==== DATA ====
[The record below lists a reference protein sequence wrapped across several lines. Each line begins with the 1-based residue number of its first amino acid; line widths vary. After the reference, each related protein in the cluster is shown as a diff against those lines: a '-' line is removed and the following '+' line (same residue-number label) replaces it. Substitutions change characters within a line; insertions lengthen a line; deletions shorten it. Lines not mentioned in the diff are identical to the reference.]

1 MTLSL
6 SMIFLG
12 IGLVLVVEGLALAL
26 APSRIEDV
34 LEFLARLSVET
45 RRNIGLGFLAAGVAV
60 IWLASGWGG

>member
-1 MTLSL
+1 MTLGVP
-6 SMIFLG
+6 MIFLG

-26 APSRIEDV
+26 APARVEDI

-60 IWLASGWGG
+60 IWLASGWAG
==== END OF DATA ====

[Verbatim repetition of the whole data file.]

[The record below lists a reference protein sequence wrapped across several lines. Each line begins with the 1-based residue number of its first amino acid; line widths vary. After the reference, each related protein in the cluster is shown as a diff against those lines: a '-' line is removed and the following '+' line (same residue-number label) replaces it. Substitutions change characters within a line; insertions lengthen a line; deletions shorten it. Lines not mentioned in the diff are identical to the reference.]

1 MTLSL
6 SMIFLG
12 IGLVLVVEGLALAL
26 APSRIEDV
34 LEFLARLSVET
45 RRNIGLGFLAAGVAV
60 IWLASGWGG

>member
-1 MTLSL
+1 MTLGVP
-6 SMIFLG
+6 MIFLG

-26 APSRIEDV
+26 APARVEDI

-60 IWLASGWGG
+60 IWLASGWAG